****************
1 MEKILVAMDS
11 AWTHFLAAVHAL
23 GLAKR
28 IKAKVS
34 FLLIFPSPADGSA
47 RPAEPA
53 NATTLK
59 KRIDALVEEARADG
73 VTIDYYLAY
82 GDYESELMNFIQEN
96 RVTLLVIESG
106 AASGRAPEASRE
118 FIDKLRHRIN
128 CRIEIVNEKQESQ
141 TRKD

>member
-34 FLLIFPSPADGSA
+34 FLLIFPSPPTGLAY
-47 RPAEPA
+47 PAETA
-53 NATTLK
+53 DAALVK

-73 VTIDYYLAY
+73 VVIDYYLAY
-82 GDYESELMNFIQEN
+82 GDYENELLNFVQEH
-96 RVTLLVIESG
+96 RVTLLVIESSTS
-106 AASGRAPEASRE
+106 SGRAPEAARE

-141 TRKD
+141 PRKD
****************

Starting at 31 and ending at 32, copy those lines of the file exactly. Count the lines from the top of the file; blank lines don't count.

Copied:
-141 TRKD
+141 PRKD